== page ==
January 11, 2015

On Snow and the Decline of Civilizations

This place is so beautiful!


Walking to Hammana

Lebanese love snow as much as I do, judging from the 15 kilometer long traffic jam going up the mountain this Sunday. I bet half of Lebanon was stuck on that road between Araya and Bhamdoun. That’s a damn long jam, just to touch the snow! I - for once - was in the right lane: the one going down. I had my snow fix, with the help of the Minister of Education, whom extended my holidays until tomorrow.

 
 

Almost down, I sort of got stuck as well, because the up going traffic decided to take the lanes of the down going traffic as well. They needed the road, and so screw the rest. There’s something about that, this lack of empathy with others when it concerns traffic. We are empathic (yes, that word is correct) with others at times. And so we moved from #JesuisCharlie to #JusticforYves in a matter of days. I wonder if the assailant is going to get away with this one. If he’s connected to someone in the parliament or the government, my guess is probably yes. (some) People get away with the weirdest stuff in this place. It is sad when this is a given.
 
I have a thing for snow-covered evergreen trees, as you may have noticed

This house looks more like a fortress than a mansion. How people amass this kind of money is  mystery to me.
 

If you know your history, then you’ll know that every civilization experiences a time of growth and wealth, as well as a moment where the inevitable decline sets in. You can interchange the word ‘civilization’ for ‘empire’; it’s pretty much the same thing, because the ruling civilization behaves (like) an empire. When you look at civilizations in this part of the world, the descent of one civilization initiates a time for the rising of a new one. I learned in school, for instance, that the distant Egyptian history shows very distinct periods of civilization, which are separated by times of intermediate periods, often marked by chaos and lawlessness.  



View towards the sea (not sure if you can see it though)
 
My snow angel
 

Historians can – in retrospect – sometimes pinpoint the exact catalyst that announced the impending doom, but is not always clear when something ended and a new thing started. When, for instance, exactly the Middle Ages in Europe ended and the Renaissance started is unclear.
Right now we’re living in a period where Western civilization is obviously ruling much of the world, not to everyone’s liking, that is clear. I was talking with someone the other day who claimed this civilization has reached its peak. Or actually, it reached its peak some 20 years ago, and decline is imminent. “Don’t you see it around you?” he said. We won’t notice it has experienced its peak time until much later, when decline is already well underway. And then this morning I read someone’s blog who claimed the exact same thing. Things like that get you thinking.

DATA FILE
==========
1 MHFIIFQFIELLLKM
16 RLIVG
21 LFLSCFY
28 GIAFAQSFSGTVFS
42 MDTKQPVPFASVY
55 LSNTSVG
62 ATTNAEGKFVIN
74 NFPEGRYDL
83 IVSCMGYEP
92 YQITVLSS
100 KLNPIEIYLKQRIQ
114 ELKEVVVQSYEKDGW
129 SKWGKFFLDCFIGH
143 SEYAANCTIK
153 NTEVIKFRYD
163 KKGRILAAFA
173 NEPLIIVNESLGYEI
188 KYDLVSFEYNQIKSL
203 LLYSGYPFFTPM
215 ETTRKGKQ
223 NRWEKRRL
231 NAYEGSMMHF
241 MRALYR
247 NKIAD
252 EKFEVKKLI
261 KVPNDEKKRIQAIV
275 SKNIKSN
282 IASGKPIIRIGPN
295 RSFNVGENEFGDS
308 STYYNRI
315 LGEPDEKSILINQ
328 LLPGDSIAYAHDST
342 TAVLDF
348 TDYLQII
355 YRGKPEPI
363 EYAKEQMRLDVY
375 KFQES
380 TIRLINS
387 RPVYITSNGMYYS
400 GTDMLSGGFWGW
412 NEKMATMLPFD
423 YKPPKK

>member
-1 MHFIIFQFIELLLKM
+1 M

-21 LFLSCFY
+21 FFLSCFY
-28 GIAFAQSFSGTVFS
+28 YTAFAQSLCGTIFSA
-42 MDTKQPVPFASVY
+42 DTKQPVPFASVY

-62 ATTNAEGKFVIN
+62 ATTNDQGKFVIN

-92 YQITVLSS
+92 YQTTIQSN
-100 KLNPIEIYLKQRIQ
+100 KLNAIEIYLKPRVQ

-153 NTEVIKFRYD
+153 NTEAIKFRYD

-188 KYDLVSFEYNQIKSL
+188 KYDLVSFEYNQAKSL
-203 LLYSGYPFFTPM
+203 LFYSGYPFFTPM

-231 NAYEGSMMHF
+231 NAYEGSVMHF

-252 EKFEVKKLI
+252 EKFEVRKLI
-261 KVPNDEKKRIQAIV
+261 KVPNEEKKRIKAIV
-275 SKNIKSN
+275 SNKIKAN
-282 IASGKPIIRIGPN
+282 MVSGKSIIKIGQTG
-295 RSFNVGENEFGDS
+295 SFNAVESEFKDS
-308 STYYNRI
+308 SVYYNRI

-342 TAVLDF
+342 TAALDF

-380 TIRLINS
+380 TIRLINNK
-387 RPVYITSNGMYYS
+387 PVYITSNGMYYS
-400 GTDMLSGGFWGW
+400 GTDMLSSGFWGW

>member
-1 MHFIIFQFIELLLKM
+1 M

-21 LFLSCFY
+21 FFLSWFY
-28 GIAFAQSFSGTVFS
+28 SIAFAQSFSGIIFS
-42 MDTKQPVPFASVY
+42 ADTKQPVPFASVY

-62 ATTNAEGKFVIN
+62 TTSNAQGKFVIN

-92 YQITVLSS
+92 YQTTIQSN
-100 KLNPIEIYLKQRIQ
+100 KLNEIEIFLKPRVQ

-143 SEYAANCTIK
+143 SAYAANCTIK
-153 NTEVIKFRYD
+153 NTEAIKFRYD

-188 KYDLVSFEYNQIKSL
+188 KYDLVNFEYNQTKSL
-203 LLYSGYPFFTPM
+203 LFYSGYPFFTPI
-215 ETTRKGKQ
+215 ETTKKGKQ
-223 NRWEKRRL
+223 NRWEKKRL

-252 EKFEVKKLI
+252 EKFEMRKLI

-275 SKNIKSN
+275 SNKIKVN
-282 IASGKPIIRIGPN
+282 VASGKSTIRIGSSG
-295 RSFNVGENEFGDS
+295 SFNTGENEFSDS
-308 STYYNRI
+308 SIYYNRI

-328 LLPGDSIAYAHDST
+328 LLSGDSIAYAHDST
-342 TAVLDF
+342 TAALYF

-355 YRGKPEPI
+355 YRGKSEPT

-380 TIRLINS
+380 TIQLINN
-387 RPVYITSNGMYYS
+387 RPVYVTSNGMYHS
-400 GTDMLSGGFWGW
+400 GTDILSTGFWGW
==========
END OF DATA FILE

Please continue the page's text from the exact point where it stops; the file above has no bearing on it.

Dusk (the other village obviously has electricity: we don't :(


The recent confrontations in France are not really related to religion, I think, but it’s rather a clash of cultures. Infusing a culture with another culture usually is a good thing, if it happens at a rate when both cultures get the chance to ‘absorb’ one another. Yet the rate at which cultural diffusion is taking place these days, makes it apparently very difficult for both cultures to ‘stomach’ one another, hence the outbreaks of violence and its backlashes. “Je suis Charlie” seems to be the result of a clash of cultures, or civilizations, yet it seems to be that in this case both civilizations are in decline, and I am curious to see what will appear as the new and ruling one. I doubt I will see the rise of that one; maybe my children will. #JusticeforYves  is not really about a clash of civilizations, but if someone gets away with murder because they are related to ‘the forces that be’, that’s a sign of decline. Corruption in general is.
 
 
It will last my time, this civilization. It’s an odd thought though, the realization that my children are living in a world where things, such as getting a diploma, getting a job and making a living for oneself, have become so much more complicated. They will be affected by global warming, lack of resources and the pollution of the existing ones, unlike us. On the other hand, they may not have to deal with things like Alzheimer’s, cancer or Ebola. I am not trying to say anything here, or preach impending doom. I just need a text to add to these pictures. I had my snow fix for the year, as you can see. I am surprised you made it all to the end of this post. You obviously have more stamina than I do.
 

2 comments:

Elie Touma said...

Wow!!! Well done Dutch lady.
Super photos for our enjoyment of this winter season. Thanks.

Tanya Dernaika said...

Breathtaking photos. They uplift the spirit with all the bad news going on.